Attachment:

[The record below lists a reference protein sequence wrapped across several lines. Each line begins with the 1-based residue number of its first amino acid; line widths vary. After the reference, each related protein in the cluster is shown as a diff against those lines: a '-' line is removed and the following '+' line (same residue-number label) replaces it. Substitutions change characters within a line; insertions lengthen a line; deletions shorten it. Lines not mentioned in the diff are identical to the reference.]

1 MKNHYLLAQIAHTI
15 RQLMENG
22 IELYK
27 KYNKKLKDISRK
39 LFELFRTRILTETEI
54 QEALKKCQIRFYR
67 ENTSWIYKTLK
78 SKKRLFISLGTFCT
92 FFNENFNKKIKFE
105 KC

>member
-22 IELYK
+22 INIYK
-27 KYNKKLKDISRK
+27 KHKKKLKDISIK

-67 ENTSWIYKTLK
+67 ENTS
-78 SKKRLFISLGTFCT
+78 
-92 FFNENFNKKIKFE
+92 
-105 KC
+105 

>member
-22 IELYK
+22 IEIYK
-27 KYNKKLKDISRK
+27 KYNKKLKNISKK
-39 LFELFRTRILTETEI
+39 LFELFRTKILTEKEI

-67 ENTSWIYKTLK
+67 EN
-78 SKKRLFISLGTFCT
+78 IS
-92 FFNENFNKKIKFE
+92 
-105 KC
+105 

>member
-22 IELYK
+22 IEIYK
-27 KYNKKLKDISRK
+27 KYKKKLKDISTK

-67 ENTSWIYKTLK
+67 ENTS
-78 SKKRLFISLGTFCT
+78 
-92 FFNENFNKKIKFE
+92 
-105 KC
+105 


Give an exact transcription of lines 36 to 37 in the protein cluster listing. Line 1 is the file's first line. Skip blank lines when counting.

-92 FFNENFNKKIKFE
+92 